|Publication number||US4518031 A|
|Application number||US 06/237,767|
|Publication date||May 21, 1985|
|Filing date||Feb 24, 1981|
|Priority date||Feb 24, 1981|
|Publication number||06237767, 237767, US 4518031 A, US 4518031A, US-A-4518031, US4518031 A, US4518031A|
|Inventors||Akio Yamanishi, Kanichi Sato|
|Original Assignee||Kabushiki Kaisha Komatsu Seisakusho|
|Export Citation||BiBTeX, EndNote, RefMan|
|Patent Citations (8), Non-Patent Citations (2), Referenced by (13), Classifications (9), Legal Events (4)|
|External Links: USPTO, USPTO Assignment, Espacenet|
This invention relates to a method for making molds.
One of the conventional methods for making molds comprises forming a metal pattern, heating the metal pattern to an elevated temperature, applying a molding material including a thermosetting resin therein to the heated metal pattern, thereby hardening the molding material by heat conduction from the heated metal pattern, and finally separating the metal pattern from the hardened molding material. In this method, however, since the pattern is made of metal, the cost for making the pattern will necessarily become expensive and it is difficult to produce a complicated pattern shape. Besides, the molding material is hardened by the heat conduction from the metal pattern which produces a great deal of energy loss. Therefore, poor energy efficiency is obtained.
Another conventional method for making molds includes forming a metal pattern, heating the metal pattern to an elevated temperature of about 250° C., coating a powdered facing agent on the heated metal pattern by spraying, applying a molding material including a thermosetting resin therein to the facing agent coated and still heated metal pattern, thereby hardening the molding material by heat conduction from the heated metal pattern, and finally separating the metal pattern from the hardened molding material.
The casting surface of cast product produced by using this mold is very fine and it is possible to obtain a roughness of 200 RMS for aluminum and 300 RMS for FC material of Japanese Industrial Standard. This method too, however, has the same problems associated with the metal pattern described above. Besides, this method has the following problems. First, since a powdered facing agent is employed, it is difficult to effectively coat a pattern having a complicated shape. Secondly, since it is necessary to spray the powdered facing agent in a direction perpendicular to the surface of the metal pattern, a special spraying device must be employed. Thirdly, in the case of employing shell mold sand, the coated facing agent will likely be blown off.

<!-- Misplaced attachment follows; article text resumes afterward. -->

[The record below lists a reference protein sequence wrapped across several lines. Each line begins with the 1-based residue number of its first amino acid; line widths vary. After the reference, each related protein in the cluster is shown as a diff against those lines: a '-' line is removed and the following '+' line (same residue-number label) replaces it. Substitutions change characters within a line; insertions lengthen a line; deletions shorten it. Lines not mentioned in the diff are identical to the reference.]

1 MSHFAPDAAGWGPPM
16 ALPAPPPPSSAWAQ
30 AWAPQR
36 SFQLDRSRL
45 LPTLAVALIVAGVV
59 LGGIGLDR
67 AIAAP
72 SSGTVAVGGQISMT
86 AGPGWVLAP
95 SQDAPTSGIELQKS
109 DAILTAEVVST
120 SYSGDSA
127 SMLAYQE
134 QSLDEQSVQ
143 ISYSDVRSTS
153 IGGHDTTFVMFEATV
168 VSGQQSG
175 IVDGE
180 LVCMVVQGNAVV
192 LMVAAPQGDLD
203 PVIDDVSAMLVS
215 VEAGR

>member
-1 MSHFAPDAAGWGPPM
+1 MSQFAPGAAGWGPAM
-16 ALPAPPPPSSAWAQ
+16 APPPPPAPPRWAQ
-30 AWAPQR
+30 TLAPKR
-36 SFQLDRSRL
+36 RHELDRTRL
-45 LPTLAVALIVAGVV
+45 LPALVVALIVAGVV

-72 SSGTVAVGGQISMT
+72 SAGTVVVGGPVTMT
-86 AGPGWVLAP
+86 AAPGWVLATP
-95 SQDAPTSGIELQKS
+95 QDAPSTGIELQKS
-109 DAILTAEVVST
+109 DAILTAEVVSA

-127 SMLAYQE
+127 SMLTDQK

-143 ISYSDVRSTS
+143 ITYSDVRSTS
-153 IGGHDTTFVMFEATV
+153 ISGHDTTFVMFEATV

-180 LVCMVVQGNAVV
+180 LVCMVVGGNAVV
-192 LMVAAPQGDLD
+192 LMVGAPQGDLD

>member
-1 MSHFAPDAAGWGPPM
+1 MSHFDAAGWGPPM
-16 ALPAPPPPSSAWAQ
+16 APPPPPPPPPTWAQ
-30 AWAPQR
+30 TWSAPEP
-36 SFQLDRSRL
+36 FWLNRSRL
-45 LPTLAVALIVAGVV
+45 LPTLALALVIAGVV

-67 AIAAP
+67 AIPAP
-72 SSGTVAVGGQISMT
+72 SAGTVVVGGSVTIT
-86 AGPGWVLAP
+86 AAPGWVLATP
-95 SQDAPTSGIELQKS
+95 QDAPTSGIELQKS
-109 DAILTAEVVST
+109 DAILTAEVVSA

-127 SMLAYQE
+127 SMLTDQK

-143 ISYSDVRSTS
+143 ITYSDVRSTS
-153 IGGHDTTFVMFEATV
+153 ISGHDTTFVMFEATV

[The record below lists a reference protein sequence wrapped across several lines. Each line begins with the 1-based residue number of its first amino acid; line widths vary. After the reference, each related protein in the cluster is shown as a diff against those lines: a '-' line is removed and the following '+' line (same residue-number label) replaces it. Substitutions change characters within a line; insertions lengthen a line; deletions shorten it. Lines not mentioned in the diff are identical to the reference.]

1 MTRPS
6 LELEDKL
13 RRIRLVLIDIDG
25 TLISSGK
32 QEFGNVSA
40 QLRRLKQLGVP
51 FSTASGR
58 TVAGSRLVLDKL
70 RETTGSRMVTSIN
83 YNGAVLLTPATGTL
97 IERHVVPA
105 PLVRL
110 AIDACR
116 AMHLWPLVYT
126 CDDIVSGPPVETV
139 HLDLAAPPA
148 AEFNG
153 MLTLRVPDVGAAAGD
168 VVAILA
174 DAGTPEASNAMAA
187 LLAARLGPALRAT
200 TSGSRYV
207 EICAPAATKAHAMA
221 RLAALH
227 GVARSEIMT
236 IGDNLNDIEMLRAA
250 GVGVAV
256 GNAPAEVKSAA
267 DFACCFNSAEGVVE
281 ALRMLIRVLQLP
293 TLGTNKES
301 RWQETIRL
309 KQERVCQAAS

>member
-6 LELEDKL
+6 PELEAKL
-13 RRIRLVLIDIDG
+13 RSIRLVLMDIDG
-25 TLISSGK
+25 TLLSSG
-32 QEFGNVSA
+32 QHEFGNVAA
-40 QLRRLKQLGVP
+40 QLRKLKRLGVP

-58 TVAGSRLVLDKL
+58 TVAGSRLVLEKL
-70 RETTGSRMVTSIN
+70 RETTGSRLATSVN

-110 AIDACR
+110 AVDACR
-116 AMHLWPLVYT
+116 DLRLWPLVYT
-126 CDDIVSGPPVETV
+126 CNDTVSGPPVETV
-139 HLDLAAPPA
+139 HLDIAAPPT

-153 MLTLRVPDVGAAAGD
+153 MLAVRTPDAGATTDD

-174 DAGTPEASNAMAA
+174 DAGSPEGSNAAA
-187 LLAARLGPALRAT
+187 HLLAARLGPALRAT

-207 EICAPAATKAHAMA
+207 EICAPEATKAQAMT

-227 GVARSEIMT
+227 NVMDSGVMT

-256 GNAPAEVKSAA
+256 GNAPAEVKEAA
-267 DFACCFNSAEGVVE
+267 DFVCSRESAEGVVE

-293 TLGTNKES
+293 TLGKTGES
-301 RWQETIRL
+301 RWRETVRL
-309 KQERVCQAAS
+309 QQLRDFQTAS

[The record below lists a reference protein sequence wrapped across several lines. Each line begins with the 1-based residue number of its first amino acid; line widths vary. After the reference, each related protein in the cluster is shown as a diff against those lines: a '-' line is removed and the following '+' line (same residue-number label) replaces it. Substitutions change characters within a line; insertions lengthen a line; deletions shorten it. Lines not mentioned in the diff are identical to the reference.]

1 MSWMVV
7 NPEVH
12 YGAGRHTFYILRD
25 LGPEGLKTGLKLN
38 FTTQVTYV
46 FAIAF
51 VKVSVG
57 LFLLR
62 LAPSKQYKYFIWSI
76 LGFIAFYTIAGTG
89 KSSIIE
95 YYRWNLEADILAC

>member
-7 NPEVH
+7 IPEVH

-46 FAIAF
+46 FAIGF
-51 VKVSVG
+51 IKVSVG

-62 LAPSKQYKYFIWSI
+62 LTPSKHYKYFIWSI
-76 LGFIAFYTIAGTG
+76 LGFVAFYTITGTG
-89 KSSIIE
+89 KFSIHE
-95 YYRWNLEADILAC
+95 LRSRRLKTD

It is therefore an object of the present invention to provide a method for making a mold which can overcome the above noted problems.
Another object of the present invention is to provide a method for making a mold wherein it is easy to provide a pattern used therein and production cost thereof is inexpensive
A further object of the present invention is to provide a method for making a mold which can improve energy efficiency significantly by using the microwave radiation for heating.
A still further object of the present invention is to provide a method for making a mold which can provide a fine casting surface of the cast product.
Still another object of the present invention is to provide a method for making a mold wherein a facing agent employed therein is in the form of liquid, thereby enabling easy and economic mold making, yet providing a finer casting surface of the cast product than using a powdered facing agent, as in a conventional method.
In accordance with an aspect of the present invention, there is provided a method for making a mold, comprising the steps of: forming a pattern with a material which allows microwaves to pass therethrough; covering said pattern with a molding material including a thermosetting resin and a dielectric material to microwave radiation; exposing said molding material covered pattern to microwave radiation for the time sufficient to harden said molding material by the heat generated therein; and separating said pattern from said hardened molding material.
Since microwave radiation is employed for heating and hardening the molding material, heat loss can be minimized and energy efficiency is significantly improved in comparison to a typical conventional method employing the heat conduction from a heated metal pattern for heating and hardening the molding material.
Because the heat conduction from the pattern is not used, it is not necessary to use a metal pattern which is expensive and difficult to produce, especially in the case of complicated patterns.
Rather, a flexible pattern made of a silicon rubber, plastic, or the like can be used and is more suited than a metal pattern because of its dielectric property to the microwaves and easy production with less cost. Metal patterns are not suited for the present invention because metals are not a dielectric material in general.